Tips for More Eco-Friendly Christmas Celebrations

How Green is Your Christmas?


It’s that time of year again–the sun is out, the kids are home, and Mariah Carey’s voice floats through almost every shopping mall. Christmas in South Africa generally involves a braai, a summer break, and plenty of overindulgence.


The silly season is a time to have fun and leave all your cares behind you, moving into the new year in high spirits. It’s easy to forget about being “good”–things like recycling, saving water, and buying eco-friendly products tend to go out the window. Here’s how to green up your Christmas this year for a more sustainable festive season.


A Zero-Waste Festive Feast


When it comes to Christmas lunch, there’s nothing wrong with going all out. However, some recipes have a bigger environmental impact than others. Food waste skyrockets at this time of year, when many shops run bulk specials on berries, watermelons, cucumbers, and other summer fruits and veggies.


Try to avoid buying unnecessary perishables, or split your grocery haul with a friend to take advantage of the prices without wasting a thing. Another excellent way to avoid waste and share the Christmas spirit is to donate the food you can’t eat to the less fortunate.


If you’re hosting a family meal, consider keeping the kitchen scraps and starting a mini compost heap in your garden. Your plants will thank you later! Alternatively, you can use the meat bones and leftover veggies to make a delicious homemade chicken or beef stock that will keep for months in the freezer.


When it comes to snacks and sweet treats, opt for homemade where you can to keep packaging waste down. If you’re not much of a baker, head to a local Christmas market to grab some stocking fillers and support South African entrepreneurs.


Decorations for Days, Not Hours


When every shop window looks like a Christmas wonderland, the temptation to buy new decorations every year is enormous. If your old tree is in tatters and your tinsel is hanging on by a thread, then by all means, replace them, but always be mindful of quality. Often, the cheapest, most poorly-made Christmas decorations won’t last longer than the season.


That sentiment extends to tablecloths, serviettes, cups, plates, and other dining room decor–reusable is always more eco-friendly. If you’re hosting a really extravagant event, you can always rent your table settings to keep costs down.


Choose decorations made from eco-friendly materials wherever possible, for example, biodegradable glitter and origami ornaments. For ambience, choose high-quality LED Christmas lights for inside and solar lighting for outside to save electricity. Broken CFL and LED lights are e-waste, so they can’t go in the bin and must be recycled. You can drop e-waste off for recycling at Makro and Leroy Merlin stores nationwide.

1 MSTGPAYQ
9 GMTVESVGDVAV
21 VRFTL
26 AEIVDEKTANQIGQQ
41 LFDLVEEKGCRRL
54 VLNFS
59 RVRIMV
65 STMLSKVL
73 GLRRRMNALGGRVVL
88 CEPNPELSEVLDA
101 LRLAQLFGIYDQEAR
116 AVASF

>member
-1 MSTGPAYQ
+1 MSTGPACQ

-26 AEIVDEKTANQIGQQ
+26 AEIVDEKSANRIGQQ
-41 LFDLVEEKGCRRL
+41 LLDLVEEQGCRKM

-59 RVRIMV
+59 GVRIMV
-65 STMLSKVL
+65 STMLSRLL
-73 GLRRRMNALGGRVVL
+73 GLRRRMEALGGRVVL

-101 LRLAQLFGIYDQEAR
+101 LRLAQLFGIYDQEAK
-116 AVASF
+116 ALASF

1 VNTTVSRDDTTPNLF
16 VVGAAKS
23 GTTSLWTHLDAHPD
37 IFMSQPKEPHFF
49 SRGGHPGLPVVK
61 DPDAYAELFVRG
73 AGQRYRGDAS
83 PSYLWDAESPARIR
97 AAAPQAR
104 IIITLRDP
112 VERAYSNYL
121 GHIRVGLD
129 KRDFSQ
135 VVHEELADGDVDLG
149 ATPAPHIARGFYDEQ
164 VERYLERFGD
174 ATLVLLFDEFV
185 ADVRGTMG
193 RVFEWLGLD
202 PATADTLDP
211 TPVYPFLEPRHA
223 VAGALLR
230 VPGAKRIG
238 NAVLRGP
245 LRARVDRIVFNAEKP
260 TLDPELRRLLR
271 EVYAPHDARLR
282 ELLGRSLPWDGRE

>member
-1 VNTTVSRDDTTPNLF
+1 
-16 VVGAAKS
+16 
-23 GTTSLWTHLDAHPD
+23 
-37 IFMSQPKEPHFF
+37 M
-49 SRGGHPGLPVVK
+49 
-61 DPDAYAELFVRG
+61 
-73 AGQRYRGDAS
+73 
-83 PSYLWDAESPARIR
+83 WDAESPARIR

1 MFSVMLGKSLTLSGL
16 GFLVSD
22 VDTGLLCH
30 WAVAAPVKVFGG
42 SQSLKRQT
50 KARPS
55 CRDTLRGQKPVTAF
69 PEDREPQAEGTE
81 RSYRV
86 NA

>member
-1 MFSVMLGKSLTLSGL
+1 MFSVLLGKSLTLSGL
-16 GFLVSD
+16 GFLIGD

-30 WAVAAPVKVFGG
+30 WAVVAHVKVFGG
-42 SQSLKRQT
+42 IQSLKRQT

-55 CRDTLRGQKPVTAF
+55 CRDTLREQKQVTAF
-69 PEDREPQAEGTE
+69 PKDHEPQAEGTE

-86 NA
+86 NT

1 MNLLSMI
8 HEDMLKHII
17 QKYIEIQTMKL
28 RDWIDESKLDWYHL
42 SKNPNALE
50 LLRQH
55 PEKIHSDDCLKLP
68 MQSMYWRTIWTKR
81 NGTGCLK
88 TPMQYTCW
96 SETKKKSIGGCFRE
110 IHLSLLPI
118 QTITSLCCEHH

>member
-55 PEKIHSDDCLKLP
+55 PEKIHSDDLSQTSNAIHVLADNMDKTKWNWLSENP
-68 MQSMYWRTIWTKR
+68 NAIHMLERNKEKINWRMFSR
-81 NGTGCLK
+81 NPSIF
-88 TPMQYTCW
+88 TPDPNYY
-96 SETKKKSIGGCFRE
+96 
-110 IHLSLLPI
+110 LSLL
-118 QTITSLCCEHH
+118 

Giving Greener Gifts


Have you ever received a “gag gift” that was fun on the day but never useful again? Paperweights, toys, jokes, and other novelty items are not the most eco-friendly buys because they’re short-lived and tough to recycle. Like many things in life, quality beats quantity when it comes to Christmas presents. Rather spoil a few special people with thoughtful gifts than shower everyone you know with cheap gimmicks you found online.


Homemade presents are big wins for the environment. Making a chilli sauce, building a wooden jewellery box, or crafting a personalised Christmas card will show your loved ones just how special you think they are. If you want to buy jewellery or clothing, try to find locally-made products that support South African artisans. Wrap your gifts in newspaper or other upcycled materials in keeping with the green theme.


Perhaps the best Christmas gift of all is an experience. Consider gifting someone with a voucher for a restaurant or day spa, a cooking class, movie tickets, a game drive, or any fun activity they might enjoy. Presents like these help people make memories that last longer than material possessions.


Meaningful Christmas Experiences


The old cliché about remembering the true meaning of Christmas has weight when it comes to going green. It’s easy to get caught up in the unsustainable shopping spectacle that December brings. You can still spoil your family and treat yourself after a long year without damaging the planet. Consider spending more time and money on activities than on shopping sprees, and try to make time for charity during the festive season.


If you’re going on holiday, look for eco-lodges that uphold high environmental standards. Carpool to save fuel and refrain from flying everywhere you go–air travel generally has a larger carbon footprint[1] for short trips. Exploring nearby destinations and finding local hidden gems means less travelling and fuel consumption overall.


To offset your Christmas carbon footprint even more, look for ways to give back to the earth during December. For example, making more meatless meals, going thrift shopping, planting a tree with the kids, or joining a beach cleanup day.


Tiny Actions, Big Change


The Christmas season is about celebration, so there will be times when not-so-eco-friendly behaviour is unavoidable. We’re not suggesting you stop the festivities, only that you think twice before buying six light-up plastic reindeer for your dinner table. The actions we take as individuals, though small, can influence how corporations with bigger carbon footprints do business.


If there is no demand for single-use Christmas party cups, businesses might stop making them. In the meantime, try to recycle what you can this December by taking wrapping paper, e-waste, and packaging materials to an eWASA collection point near you (see the map at the bottom of the page).


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